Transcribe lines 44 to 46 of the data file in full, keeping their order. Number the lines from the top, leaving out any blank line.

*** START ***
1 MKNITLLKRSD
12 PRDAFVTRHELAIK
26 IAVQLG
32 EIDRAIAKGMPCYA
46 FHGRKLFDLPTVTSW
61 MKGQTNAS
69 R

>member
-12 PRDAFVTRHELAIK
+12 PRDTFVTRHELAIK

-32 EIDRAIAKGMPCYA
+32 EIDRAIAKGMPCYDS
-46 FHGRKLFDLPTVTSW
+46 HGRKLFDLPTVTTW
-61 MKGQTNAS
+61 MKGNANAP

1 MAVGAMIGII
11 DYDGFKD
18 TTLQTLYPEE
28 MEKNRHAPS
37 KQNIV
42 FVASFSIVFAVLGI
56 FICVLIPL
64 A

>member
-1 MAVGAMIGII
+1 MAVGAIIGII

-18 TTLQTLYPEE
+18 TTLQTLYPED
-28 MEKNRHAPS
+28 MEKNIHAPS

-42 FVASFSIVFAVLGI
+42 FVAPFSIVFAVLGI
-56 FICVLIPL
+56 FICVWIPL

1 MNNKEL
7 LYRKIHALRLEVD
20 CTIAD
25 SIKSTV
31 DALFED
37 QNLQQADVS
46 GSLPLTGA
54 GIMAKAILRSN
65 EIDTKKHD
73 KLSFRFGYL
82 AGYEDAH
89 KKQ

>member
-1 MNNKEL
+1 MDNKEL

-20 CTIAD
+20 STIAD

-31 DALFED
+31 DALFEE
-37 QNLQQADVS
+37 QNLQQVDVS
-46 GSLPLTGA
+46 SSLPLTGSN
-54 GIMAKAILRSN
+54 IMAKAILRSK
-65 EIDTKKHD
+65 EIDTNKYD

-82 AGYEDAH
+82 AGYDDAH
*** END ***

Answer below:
65 EIDTKKHD
73 KLSFRFGYL
82 AGYEDAH